A Novel, Versatile Speculum-free Callascope for Clinical Examination and Self-Visualization of the Cervix
AbstractBackgroundInvasive cervical cancer is preventable, yet affects 500,000 women worldwide each year, and over half these women die. Barriers to cervical cancer screening include lack of awareness of cervical cancer and the cervix, fear of the speculum, and lack of women-centric technologies. We developed a low-cost (∼$50), cervix-imaging device called the Callascope, which comprises an imaging component, camera and inserter that eliminates the need for a speculum and enables self-insertion. We sought to assess the quality of physicians’ images of the cervix using the Callascope versus the speculum in live patients and study women’s willingness to independently use the Callascope to image their cervix.MethodsWe conducted two main studies: (1) a clinical study in which a physician imaged the cervix of patients using both the speculum and Callascope in a 2×2 crossover design; and (2) home-based self-cervix imaging with the Callascope.ResultsParticipants of the clinical study (n=28) and home study (n=12) all indicated greater comfort and an overall preference for the Callascope over the speculum. The clinical study data indicated that the Callascope enabled similar visualization compared to the speculum while significantly improving patient experience. With physician insertion and manipulation, the Callascope enabled cervix visualization for 82% of participants. In the home-study, 83% of participants were able to visualize their cervix with the Callascope on the first try and 100% after multiple attempts.ConclusionThe Callascope is more comfortable and provides similar visualization to the speculum. The Callascope can be used by medical providers for clinical exams while also enabling home self-screening for cervical cancer and promoting a better understanding of one’s cervix to increase awareness of cervical screening needs. The Callascope may increase cervical cancer screening rates through reducing barriers including cost, discomfort, lack of awareness and stigma.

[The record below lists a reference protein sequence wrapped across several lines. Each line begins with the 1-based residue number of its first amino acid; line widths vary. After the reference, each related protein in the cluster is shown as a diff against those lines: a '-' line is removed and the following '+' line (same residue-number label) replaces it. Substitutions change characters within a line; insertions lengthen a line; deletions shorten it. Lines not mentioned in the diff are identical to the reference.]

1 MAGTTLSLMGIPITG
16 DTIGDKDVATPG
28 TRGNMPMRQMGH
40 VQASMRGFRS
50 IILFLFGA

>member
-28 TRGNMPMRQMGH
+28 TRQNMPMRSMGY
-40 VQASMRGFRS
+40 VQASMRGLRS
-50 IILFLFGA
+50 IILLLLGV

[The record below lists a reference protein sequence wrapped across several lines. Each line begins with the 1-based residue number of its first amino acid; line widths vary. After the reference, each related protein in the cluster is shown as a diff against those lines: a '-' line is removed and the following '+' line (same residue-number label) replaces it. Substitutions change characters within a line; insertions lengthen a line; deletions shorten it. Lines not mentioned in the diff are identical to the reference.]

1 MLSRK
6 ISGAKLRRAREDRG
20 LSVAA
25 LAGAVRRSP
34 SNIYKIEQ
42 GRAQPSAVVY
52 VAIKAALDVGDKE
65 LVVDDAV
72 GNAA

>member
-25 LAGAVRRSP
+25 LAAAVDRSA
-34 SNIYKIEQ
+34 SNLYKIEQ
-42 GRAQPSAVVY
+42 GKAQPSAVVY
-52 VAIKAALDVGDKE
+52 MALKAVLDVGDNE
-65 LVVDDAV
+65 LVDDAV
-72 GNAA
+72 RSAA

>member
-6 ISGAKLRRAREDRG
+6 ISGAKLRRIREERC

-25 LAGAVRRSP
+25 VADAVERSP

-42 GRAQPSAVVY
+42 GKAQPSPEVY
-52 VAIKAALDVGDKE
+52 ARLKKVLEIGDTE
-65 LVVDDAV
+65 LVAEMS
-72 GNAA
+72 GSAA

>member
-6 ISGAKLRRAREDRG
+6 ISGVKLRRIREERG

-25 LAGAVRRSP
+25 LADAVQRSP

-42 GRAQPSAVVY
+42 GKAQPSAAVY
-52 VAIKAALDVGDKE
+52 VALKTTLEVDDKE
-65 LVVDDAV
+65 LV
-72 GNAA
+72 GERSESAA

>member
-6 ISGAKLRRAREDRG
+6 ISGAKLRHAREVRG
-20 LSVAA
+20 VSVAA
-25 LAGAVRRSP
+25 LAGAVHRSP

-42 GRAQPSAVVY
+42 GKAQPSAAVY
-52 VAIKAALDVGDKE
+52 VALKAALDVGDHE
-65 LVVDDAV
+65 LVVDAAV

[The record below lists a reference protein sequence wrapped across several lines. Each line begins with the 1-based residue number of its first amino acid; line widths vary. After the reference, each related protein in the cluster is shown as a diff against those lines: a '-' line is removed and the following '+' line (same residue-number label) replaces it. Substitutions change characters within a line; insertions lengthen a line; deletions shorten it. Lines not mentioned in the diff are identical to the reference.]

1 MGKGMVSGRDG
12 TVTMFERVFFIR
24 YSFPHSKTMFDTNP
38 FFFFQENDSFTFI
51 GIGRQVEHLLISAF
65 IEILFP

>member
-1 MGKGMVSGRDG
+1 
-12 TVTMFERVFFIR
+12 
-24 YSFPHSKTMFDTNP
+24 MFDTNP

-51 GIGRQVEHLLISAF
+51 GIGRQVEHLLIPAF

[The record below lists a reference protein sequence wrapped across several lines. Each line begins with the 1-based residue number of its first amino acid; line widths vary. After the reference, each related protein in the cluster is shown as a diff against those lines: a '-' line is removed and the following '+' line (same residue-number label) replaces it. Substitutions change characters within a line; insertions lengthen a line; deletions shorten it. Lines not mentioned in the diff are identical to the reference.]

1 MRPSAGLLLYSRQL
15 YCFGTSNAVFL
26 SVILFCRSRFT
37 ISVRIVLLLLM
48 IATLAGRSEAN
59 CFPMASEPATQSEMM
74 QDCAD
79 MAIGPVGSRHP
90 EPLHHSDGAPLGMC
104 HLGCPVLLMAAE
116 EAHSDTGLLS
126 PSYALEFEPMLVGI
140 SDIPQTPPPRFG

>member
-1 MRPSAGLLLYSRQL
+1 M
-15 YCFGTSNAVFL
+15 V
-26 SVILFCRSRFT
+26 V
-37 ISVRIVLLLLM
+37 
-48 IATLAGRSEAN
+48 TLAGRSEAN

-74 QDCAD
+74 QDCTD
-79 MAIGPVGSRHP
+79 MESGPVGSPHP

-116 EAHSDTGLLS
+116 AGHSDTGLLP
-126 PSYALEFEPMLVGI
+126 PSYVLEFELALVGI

Asiedu, MN; Agudogo, JS; Dotson, ME; Krieger, MS; Schmitt, JW; Huchko, M; Suneja, G; Proeschold-Bell, RJ; Smith, JS; Jenson, D; Hogan, W; Ramanujam, N
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